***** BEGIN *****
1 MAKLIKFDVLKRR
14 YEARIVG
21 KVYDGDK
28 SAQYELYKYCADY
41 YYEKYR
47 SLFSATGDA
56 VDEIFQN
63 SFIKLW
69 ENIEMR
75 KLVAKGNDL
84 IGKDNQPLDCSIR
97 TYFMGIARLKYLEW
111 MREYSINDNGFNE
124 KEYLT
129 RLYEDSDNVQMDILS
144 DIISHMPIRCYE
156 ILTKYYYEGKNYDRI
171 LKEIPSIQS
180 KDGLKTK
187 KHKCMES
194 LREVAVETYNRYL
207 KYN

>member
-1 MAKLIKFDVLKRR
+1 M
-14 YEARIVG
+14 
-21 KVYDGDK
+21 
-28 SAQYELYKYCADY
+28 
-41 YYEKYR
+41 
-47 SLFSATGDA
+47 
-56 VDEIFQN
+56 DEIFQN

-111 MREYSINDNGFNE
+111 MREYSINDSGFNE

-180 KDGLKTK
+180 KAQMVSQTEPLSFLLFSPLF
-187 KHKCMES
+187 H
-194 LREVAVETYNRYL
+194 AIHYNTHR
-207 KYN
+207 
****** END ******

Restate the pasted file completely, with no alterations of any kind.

1 MAKLIKFDVLKRR
14 YEARIVG
21 KVYDGDK
28 SAQYELYKYCADY
41 YYEKYR
47 SLFSATGDA
56 VDEIFQN
63 SFIKLW
69 ENIEMR
75 KLVAKGNDL
84 IGKDNQPLDCSIR
97 TYFMGIARLKYLEW
111 MREYSINDNGFNE
124 KEYLT
129 RLYEDSDNVQMDILS
144 DIISHMPIRCYE
156 ILTKYYYEGKNYDRI
171 LKEIPSIQS
180 KDGLKTK
187 KHKCMES
194 LREVAVETYNRYL
207 KYN

>member
-1 MAKLIKFDVLKRR
+1 M
-14 YEARIVG
+14 
-21 KVYDGDK
+21 
-28 SAQYELYKYCADY
+28 
-41 YYEKYR
+41 
-47 SLFSATGDA
+47 
-56 VDEIFQN
+56 DEIFQN

-111 MREYSINDNGFNE
+111 MREYSINDSGFNE

-180 KDGLKTK
+180 KAQMVSQTEPLSFLLFSPLF
-187 KHKCMES
+187 H
-194 LREVAVETYNRYL
+194 AIHYNTHR
-207 KYN
+207 